The only reason I go with the rigid nalgenes over this pouch is if I want to put any electrolytes or amino fuel into my bottles. I just use the pouch for plain water.


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greg

greg wrote a review of on January 25, 2015

4 5

Compared to any of the plastic helmets this thing can get dented with anything hard being pressed against it.

I have a few dents in it from being shoved into a pack and having something being pressed hard against it.

I prefer the Vector helmet to my plastic helmet. I just know it won't take the abuse any plastic one can take.

It is very comfortable and I have found my head really doesn't get hot nor does it get cold when wearing it depending on the conditions. The headlamp clips work great too.

If I could go back and not buy my plastic helmet I wouldn't have bought it and just gone with one of these. Now would I ever loan my Vector helmet for anyone to use? No way in hell. I know it would come back beat to shit and have the dents to prove it.

You aren't going to be seeing these in any outfitters rental gear.

For personal use.. I would recommend it because it is a great helmet.

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greg

greg wrote a review of on January 25, 2015

4 5

What I like the most about the mug is the sleeve and the flip up lid opening.

I was using a MSR mug which is a good mug but it doesn't have a way to close the top drinking port. I have spilled hot drinks before just trying to move around in and out of the tent and just when you are not holding it taking sips. You set it down and things start getting jostled around and it spills. What I like about the lid on this thing is that it doesn't leak. Flip it closed and no worries.
I wasn't really sure how I was going to like the strap handle but it works just fine. I also like the fact you can pull the mug out of the sleeve to clean it . The sleeve has a rubberized non skid bottom so it won't slide if you set it on a un level surface.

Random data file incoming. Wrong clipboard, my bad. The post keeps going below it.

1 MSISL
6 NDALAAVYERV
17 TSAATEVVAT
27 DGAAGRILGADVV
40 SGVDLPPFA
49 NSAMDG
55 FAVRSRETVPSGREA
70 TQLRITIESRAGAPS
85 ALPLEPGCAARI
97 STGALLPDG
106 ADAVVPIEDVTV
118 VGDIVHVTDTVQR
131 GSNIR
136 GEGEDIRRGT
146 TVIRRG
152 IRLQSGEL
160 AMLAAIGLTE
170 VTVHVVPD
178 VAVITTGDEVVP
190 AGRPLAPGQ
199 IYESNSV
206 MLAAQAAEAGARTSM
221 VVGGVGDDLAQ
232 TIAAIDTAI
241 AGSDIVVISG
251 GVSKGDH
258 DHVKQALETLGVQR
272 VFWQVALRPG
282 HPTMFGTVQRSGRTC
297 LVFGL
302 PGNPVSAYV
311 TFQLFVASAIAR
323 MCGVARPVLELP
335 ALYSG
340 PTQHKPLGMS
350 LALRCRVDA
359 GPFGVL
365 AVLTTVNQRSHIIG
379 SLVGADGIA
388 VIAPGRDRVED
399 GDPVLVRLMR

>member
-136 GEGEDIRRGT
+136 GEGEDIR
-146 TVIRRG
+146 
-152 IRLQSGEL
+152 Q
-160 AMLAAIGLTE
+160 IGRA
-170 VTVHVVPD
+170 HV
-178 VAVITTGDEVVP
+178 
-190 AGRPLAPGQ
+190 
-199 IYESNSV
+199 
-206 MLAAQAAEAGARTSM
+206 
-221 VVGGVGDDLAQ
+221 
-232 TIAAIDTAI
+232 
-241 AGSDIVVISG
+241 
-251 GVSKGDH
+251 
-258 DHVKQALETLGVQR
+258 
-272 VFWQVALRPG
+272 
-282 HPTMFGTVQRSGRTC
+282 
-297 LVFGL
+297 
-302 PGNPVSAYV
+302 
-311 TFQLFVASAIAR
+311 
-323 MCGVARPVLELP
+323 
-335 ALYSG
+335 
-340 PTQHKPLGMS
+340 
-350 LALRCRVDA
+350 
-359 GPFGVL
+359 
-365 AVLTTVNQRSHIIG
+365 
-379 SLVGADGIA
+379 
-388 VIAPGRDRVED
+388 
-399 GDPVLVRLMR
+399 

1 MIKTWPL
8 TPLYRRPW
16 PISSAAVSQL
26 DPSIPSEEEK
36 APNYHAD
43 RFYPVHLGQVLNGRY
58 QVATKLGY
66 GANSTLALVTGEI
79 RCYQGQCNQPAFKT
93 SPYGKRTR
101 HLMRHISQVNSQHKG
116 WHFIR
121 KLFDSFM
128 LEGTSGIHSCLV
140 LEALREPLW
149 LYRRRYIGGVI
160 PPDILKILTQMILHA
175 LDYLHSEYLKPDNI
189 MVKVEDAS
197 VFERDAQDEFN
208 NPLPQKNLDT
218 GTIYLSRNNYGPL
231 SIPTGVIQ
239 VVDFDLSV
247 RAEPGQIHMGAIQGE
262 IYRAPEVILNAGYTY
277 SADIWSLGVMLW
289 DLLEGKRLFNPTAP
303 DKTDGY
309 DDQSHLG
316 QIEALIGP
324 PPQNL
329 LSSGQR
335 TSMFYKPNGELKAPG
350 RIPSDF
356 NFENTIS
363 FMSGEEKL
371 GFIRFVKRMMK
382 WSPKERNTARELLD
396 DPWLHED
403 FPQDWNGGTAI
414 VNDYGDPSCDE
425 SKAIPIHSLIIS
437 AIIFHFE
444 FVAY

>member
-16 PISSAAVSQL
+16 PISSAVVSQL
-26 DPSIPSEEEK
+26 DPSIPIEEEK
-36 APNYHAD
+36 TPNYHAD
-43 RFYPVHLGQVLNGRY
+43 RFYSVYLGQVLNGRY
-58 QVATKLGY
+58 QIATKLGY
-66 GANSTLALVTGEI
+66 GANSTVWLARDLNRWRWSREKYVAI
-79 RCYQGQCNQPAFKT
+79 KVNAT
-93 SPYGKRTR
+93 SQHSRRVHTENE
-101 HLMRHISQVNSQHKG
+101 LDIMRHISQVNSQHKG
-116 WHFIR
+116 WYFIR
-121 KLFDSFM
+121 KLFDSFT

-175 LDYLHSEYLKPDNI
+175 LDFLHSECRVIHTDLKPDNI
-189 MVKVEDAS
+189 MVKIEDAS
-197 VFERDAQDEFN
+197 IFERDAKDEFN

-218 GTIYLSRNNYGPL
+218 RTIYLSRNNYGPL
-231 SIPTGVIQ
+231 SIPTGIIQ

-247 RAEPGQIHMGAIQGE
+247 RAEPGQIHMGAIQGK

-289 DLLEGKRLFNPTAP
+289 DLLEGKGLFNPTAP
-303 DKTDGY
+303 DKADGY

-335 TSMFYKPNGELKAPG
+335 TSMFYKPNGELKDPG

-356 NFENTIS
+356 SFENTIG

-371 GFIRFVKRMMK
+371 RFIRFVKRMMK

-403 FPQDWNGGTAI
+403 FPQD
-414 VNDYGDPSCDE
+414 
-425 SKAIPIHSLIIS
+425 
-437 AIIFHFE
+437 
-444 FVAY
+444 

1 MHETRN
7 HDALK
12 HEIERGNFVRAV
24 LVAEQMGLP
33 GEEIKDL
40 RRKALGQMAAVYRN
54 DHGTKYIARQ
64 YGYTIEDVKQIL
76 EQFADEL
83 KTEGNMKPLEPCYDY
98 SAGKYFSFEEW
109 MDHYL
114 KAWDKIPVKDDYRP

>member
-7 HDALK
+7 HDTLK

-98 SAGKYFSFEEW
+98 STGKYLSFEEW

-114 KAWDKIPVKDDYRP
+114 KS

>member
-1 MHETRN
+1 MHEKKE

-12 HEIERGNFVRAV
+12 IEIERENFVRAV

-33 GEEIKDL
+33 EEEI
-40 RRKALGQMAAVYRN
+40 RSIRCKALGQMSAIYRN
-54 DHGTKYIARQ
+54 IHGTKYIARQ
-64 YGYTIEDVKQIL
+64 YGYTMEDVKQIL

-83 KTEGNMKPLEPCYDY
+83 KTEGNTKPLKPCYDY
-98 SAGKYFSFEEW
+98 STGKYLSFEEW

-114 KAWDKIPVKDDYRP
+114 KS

For the price it is a better value than a lot of mugs out there.

I would recommend it if you are looking for a light insulated mug.

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greg

greg wrote a review of on January 23, 2015

To press or not to press..
4 5

The Reactor is such a great set up to melt snow and boil water. Having a coffee press that integrates into the pot is really cool. The rubber gasket can be a little tricky if you put it through the lid. I don't put it through the lid. Take the lid off once you are done boiling, add your coffee grounds or tea, seep, then plunge the press down and pour your coffee or tea into your mug. No issues whatsoever.. I don't really understand the need of putting it through the lid.

I am more of a tea drinker than a coffee guy and it works great with loose tea as well.

I have two Reactors in the 1.7 liter size and I just keep it in one and grab that one when I think I might want coffee or tea in the morning.

Nothing is better than watching the sunrise on Mount Rainier with a hot cup of tea or coffee first thing in the morning.

I would recommend it to anyone who has a Reactor stove and pot.

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greg

greg wrote a review of on January 18, 2015

5 5

These have turned into my favorite shoe to wear.

I have people remark about them everywhere I go. "Nice Shoes"

They don't have any waterproofing but they are great to wear while working out.

I have said it before.. They grip like crazy in the right conditions. They will also lay you out flat on your ass in the wrong conditions. They aren't great in wet and smooth conditions. You could be running down a trail and if you are in the loam you'd be fine. Step on a wet log or rock and you could end up on your ass.

I still love them.

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greg

greg wrote a review of on January 15, 2015

4 5

I was going to go with SMC snow pickets until I grabbed both, then held them together and compared the weight.

In the 60cm it was really noticeable and then even more so when you are going to carry two.

The SMC's are like $23 dollars and the MSR's are $30. Plus, the MSR's have the nice rubber nubbin on top to wack at.